Do politicians really have thick skin?


A number of Members of the ACT Legislative Assembly will be in the hot seat today as they have their skin checked to help promote the vital importance of self-examination and early detection in the prevention of skin cancer.

Local dermatologist and President of the Australasian College of Dermatologists, Dr Andrew Miller, will conduct the skin checks as part of a local push to see more people in the ACT community getting to know their skin better and protecting against future skin damage.

The skin checks have been arranged by Cancer Council ACT in conjunction with the ACT Australian Medical Association (AMA), as a sequel to National Skin Cancer Action Week, as a way to encourage all to be ‘skin smart’.

Recent data has shown adults are not as sun savvy as their children and many continue to spend time in the sun without protection.

“We often see Australian parents protecting their children with rashies, hats, sunscreen and shade – while not protecting themselves well,” said Dr Miller.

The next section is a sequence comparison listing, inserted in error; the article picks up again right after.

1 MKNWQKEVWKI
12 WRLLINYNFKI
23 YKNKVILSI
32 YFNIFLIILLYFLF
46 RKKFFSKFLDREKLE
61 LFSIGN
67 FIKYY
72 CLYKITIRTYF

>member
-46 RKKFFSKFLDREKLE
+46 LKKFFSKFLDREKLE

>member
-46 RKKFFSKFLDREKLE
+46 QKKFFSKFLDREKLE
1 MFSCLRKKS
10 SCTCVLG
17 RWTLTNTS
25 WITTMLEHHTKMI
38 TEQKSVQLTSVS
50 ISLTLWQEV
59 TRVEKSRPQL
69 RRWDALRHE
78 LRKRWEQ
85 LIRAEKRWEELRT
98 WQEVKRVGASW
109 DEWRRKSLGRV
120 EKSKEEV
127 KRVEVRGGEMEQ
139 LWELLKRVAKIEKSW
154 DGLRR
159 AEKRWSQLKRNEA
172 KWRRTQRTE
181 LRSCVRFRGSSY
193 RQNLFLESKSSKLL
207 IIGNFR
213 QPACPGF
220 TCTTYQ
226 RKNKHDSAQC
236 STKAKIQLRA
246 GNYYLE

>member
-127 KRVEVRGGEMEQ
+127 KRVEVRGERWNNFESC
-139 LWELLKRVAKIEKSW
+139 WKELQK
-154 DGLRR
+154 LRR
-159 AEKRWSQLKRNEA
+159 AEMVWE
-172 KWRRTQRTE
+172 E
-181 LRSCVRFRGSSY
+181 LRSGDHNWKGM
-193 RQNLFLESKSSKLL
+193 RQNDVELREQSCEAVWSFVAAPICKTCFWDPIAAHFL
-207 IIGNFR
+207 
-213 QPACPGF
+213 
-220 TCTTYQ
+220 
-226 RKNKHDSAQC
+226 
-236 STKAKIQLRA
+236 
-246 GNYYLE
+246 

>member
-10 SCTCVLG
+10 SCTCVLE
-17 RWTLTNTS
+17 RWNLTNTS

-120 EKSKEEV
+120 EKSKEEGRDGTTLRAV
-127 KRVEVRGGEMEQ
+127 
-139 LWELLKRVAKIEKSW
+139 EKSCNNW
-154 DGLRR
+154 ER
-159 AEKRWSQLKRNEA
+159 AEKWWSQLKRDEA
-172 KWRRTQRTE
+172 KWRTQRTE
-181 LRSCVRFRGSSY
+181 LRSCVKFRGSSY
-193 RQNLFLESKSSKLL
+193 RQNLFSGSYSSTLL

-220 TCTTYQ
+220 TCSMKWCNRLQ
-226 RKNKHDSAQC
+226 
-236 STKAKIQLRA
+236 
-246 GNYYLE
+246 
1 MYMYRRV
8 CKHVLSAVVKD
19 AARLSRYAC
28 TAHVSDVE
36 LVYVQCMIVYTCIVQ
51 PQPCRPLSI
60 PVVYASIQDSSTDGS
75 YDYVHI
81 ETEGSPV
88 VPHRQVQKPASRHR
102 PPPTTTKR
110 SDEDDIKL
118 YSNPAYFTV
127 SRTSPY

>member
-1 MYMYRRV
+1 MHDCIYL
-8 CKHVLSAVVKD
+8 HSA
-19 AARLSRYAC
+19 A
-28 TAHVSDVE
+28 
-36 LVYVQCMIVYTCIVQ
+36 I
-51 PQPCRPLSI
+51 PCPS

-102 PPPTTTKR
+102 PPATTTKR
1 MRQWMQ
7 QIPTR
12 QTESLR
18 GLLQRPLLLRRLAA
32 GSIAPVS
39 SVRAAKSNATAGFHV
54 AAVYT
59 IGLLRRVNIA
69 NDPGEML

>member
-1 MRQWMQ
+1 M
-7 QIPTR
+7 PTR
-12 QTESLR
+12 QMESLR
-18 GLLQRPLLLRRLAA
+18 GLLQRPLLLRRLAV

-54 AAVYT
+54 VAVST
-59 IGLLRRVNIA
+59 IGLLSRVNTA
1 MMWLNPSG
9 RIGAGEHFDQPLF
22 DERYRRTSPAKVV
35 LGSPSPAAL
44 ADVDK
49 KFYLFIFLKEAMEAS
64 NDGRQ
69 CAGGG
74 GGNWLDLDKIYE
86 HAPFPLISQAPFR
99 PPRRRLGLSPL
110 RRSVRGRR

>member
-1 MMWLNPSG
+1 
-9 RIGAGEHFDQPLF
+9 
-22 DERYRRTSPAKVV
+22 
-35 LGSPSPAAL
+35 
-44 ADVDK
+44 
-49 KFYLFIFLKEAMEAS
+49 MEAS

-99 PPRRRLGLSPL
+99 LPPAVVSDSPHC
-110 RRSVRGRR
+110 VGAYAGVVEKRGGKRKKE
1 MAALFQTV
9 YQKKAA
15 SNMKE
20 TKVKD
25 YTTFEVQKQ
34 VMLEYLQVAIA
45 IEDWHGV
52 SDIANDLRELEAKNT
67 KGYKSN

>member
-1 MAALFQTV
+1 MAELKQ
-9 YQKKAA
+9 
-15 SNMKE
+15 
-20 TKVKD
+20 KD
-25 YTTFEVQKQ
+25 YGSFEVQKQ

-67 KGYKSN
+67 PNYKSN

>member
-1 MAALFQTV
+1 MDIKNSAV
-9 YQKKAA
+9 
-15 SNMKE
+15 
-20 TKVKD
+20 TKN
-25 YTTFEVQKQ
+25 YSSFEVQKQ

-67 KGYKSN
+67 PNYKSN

“With two thirds of adults developing skin cancer in their lifetime, it’s never too late to protect your skin,” he said

Cancer Council ACT CEO, Sandra Turner, says the latest Cancer Council National Sun Survey shows adults are using more sunscreen but not wearing as much clothing for proper UV protection.

“With UV levels in the ACT above three throughout most of the day from now until the end of May, it’s important to cover up; slip, slop, slap, seek shade and slide on sunglasses.

“We want to see more adults in the ACT joining their children in being SunSmart. Getting our politicians to lead by example is one way to get the message out there,” said Sandra.

National Skin Cancer Action Week is an initiative of Cancer Council of Australia with the support of the Australasian College of Dermatologists.



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